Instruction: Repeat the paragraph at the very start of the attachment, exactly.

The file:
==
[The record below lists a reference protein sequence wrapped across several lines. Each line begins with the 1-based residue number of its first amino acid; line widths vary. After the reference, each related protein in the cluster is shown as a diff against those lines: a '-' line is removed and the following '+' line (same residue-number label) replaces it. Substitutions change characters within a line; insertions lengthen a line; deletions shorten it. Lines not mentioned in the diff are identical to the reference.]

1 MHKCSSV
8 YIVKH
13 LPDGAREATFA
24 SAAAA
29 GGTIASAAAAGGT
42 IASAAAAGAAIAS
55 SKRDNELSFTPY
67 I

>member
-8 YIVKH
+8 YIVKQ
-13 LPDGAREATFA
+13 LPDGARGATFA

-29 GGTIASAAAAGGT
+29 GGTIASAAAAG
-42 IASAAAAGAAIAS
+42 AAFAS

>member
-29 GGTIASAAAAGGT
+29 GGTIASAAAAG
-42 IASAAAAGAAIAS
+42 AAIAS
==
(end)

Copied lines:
[The record below lists a reference protein sequence wrapped across several lines. Each line begins with the 1-based residue number of its first amino acid; line widths vary. After the reference, each related protein in the cluster is shown as a diff against those lines: a '-' line is removed and the following '+' line (same residue-number label) replaces it. Substitutions change characters within a line; insertions lengthen a line; deletions shorten it. Lines not mentioned in the diff are identical to the reference.]